The Technologist and the Tower - Part 9

Date Posted: February 23, 2023

The rest of the day was spent with the two Elezen being constructive in different ways. Tad put himself to work in cleaning up the dusty chambers, opening the windows to air the place out and let the light in. He claimed if they were to be staying there for any duration of time, they needed to be able to breathe fresh air.

Amon, on the other hand, started hunting down tools from the surrounding labs and workstations he knew of throughout the nearby Tower floors. He spent his afternoon face-first (literally) in a maintenance shaft for the power modules of that sector. Redirecting the aether to jump-start the energy in the Tower, and to do it in a way that wouldn’t be noticeable to prying eyes, was a bit more difficult than he originally thought it might be.

As the shadows began to fall long, and the first strokes of evening fell over the Tower, Tad appeared bearing food from the world below.

“Hey, you haven’t any a bite to eat since breakfast,” the Elezen slapped the side of the wall near the shaft where Amon was working. “Come on. Take a break.”

“I’ve almost got it.”

“You said that two bells ago.”

Amon groaned and grumbled, but the smell of food was too enticing for him to pass up. With a bit of a heft, he pushed himself out of the shaft and unceremoniously flopped on the floor with his back to the wall.

Tad sat down next to him, making a great display of bringing food out of the bag. He’d even brought some tea.

“Wasn’t sure what’s to your taste anymore.”

“Pretty much anything,” Amon commented, unwrapping a sandwich and taking a bite without looking at the contents.

“So, no different from when we were lads,” Tad chuckled.

“Aye, you could put it that way,” the Allagan spoke with his mouth full.

His cousin took note of that and chuckled before unwrapping his own sandwich. “So…”


“What was with the whole giant thing, if I can ask.”

“Giant thing?”

Tad motioned in the air before swallowing his food to talk. “Giant furniture in your room. You being giant?”

“Seemed like a good idea at the time,” Amon evaded the question by sticking more food in his mouth.

“Come on. Really.”

“You’re serious.”

“I am,” Tad was not to be dissuaded. “Why did you do it?”

“I honestly don’t know,” Amon leaned his head back, looking up. “At the time, we were exploring primal genetics and the aetheric properties they could bestow upon individuals. I’d always experimented with reinforcing the body’s structures – especially with my clone division – and ran across this. But…”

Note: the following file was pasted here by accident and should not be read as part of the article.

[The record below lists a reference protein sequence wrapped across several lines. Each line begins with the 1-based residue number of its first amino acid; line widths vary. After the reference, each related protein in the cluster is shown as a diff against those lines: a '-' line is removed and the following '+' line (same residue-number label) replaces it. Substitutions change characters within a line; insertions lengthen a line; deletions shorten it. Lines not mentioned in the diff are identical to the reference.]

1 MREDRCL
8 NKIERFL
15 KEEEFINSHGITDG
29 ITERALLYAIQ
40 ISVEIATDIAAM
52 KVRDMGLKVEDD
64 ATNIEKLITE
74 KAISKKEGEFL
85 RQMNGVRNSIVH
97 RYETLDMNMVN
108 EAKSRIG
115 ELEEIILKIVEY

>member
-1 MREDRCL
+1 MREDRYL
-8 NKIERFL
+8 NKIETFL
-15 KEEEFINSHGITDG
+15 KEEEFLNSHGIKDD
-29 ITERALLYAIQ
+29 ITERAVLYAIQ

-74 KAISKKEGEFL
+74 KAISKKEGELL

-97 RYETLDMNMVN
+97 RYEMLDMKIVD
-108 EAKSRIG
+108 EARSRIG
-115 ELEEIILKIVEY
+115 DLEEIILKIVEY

His cousin just ate quietly, watching him. Doubtful he understood anything the technologist was trying to say.

“But now I wonder if ‘twas subconsciously inspired by my dreams,” Amon admitted.

“What do you mean?”

The technologist shook his head. “I have a hunch… Apparently there’s some connection between myself and this Fandaniel. Who was an Ascian - we know that much. But for some reason I feel as if my dreams have connections to this, too.”

“What dreams?”

Amon ran his hands over his face with a sigh. “I suppose I never told you about them.”

“No, you didn’t.”

“I discounted them for years, though I’ve had them for as long as I could remember. Sometimes they vary – sometimes they are about Allag and Xande. But the ones I’ve had from my youth… I was always someone else who was living in a paradise world. Islands floating among the clouds, somewhat like what Azyz Lla once was.”

“That doesn’t sound so bad.”

“No, except, whomever I was in that world wasn’t happy to be there. Something about it was wrong. Something only he seemed to be able to see. And no one would listen, so he suffered the feelings in isolation,” Amon shook his head again. “’Tis hard to describe… ‘tis more a feeling than anything substantial. Which is why I shoved it aside, despite the fact that I dreamed it night after night. And it felt so real, as if I’d been there before.”

“Hmm…” Tad made a thoughtful sound, then asked. “What does that have to do with using primal genetics to enhance your bodily structure?”

Amon laughed at that. “So you were following.”

“I’m not as dense as you think,” his cousin gave him a light knuckle-punch in the shoulder.

“Very well,” he smirked. “The people in my dream – a whole civilization of them – were of such stature. I’m not sure what made them that way. And mayhaps they didn’t even see themselves as overly large since ‘twas normal for them. But ‘twas obvious to me.”

“So you replicated it?”

“I… I don’t know,” Amon looked at his hands and the half-finished sandwich. “I did a lot of crazy things I did’t understand back then. I wasn’t in my right mind for some of it – I know ‘tisn’t an excuse, but ‘tis a fact. I can’t follow the paths of logic I used… which is why… I can only answer that it seemed like a good idea at the time.”

“Alright. Fair enough,” Tad gave him a pat on his shoulder before getting up and brushing himself off. He seemed to sense that his cousin was starting to feel a little distressed at the turn of conversation, and chose to let him off the hook.

The technologist finished the sandwich and tea without additional words. He was lost to his thoughts – he’d never tried to put his dreams into words for someone else before like that. It was something so innate within him, it came as a surprise that he’d struggle to explain it.

Amon had also left out the descriptions of what he always thought to be the end of the world. Fire raining from the sky. People running and screaming, searching desperately for shelter in a crumbling city. Why did it feel like he had been there to see it?

Why him?

Shrugging off the questions, he hefted himself back into the maintenance shaft once more. He was determined to have the lights on in that quadrant before nightfall.

And he was close.